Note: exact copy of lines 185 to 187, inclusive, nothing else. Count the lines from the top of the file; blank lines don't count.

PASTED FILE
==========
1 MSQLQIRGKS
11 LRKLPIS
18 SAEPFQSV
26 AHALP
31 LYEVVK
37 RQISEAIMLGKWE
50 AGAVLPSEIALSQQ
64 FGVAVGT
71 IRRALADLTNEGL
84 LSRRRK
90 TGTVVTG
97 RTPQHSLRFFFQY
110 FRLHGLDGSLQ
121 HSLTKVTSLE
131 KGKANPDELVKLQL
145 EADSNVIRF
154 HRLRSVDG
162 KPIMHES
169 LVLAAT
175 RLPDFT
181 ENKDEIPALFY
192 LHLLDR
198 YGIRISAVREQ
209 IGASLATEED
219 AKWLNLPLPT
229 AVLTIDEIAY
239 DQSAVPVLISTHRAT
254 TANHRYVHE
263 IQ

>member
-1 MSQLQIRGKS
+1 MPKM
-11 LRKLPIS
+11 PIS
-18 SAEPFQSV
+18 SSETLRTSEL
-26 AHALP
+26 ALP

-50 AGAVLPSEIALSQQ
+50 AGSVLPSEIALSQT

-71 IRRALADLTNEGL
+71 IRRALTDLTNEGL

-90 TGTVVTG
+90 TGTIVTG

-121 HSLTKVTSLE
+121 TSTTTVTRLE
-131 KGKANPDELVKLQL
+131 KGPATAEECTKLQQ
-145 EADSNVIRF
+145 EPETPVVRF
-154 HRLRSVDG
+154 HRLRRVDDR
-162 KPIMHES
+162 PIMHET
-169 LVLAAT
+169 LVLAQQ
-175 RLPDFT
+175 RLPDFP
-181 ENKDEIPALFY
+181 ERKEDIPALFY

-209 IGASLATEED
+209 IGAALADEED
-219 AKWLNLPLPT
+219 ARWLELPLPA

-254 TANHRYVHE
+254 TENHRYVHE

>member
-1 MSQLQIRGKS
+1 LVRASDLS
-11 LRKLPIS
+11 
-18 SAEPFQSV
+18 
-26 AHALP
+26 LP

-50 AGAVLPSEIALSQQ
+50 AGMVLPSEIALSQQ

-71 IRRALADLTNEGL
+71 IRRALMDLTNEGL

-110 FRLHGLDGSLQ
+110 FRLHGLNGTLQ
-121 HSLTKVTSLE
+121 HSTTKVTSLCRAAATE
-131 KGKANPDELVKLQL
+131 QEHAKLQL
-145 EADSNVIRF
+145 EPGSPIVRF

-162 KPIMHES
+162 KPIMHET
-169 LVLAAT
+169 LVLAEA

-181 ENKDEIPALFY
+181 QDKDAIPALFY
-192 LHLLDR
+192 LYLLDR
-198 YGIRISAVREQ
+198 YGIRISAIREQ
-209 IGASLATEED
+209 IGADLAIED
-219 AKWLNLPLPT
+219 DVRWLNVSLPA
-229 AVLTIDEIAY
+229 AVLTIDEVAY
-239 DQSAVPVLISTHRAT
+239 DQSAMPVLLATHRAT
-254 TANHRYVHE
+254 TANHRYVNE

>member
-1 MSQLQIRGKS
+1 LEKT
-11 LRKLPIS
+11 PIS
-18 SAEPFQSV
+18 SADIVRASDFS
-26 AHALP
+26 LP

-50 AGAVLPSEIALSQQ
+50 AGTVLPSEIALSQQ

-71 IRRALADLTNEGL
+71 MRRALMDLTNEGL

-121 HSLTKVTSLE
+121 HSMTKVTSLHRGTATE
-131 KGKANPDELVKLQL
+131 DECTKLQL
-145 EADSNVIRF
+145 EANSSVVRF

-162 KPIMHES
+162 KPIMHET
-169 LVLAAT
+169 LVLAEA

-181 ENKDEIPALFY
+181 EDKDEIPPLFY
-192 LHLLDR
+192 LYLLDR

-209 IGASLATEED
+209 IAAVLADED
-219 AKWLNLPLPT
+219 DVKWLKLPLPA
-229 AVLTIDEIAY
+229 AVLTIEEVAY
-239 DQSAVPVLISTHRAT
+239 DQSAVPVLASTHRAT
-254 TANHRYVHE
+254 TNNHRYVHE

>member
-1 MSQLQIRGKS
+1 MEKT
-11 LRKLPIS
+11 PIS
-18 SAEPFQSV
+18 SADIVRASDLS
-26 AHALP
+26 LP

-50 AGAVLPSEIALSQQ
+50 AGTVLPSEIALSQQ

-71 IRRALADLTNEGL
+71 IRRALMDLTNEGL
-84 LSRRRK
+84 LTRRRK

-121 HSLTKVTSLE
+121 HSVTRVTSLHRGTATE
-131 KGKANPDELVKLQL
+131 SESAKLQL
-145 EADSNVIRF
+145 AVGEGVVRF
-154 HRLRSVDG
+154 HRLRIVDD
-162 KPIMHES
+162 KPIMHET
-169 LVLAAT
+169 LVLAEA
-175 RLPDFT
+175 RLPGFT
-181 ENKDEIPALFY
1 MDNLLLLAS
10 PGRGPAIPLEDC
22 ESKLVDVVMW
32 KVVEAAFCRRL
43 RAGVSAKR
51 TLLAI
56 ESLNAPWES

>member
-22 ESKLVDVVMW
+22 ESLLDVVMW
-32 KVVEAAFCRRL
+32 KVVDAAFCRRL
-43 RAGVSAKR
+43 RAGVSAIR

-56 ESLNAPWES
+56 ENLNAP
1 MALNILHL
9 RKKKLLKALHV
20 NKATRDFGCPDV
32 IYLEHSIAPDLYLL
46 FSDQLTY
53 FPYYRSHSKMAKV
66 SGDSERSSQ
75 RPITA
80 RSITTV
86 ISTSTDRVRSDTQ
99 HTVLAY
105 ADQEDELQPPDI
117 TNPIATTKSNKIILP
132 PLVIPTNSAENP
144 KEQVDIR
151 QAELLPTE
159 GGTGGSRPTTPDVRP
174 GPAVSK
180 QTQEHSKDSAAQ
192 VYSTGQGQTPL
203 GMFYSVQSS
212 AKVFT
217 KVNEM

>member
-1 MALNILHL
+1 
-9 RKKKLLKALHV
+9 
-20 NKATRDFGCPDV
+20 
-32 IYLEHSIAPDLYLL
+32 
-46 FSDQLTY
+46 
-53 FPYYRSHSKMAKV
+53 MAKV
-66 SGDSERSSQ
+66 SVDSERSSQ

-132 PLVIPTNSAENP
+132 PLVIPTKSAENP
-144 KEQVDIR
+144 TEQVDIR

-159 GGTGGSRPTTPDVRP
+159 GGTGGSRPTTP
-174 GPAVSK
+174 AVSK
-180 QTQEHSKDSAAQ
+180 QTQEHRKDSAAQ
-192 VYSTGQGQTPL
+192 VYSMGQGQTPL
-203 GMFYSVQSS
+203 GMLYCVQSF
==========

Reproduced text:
-32 KVVEAAFCRRL
+32 KVVDAAFCRRL
-43 RAGVSAKR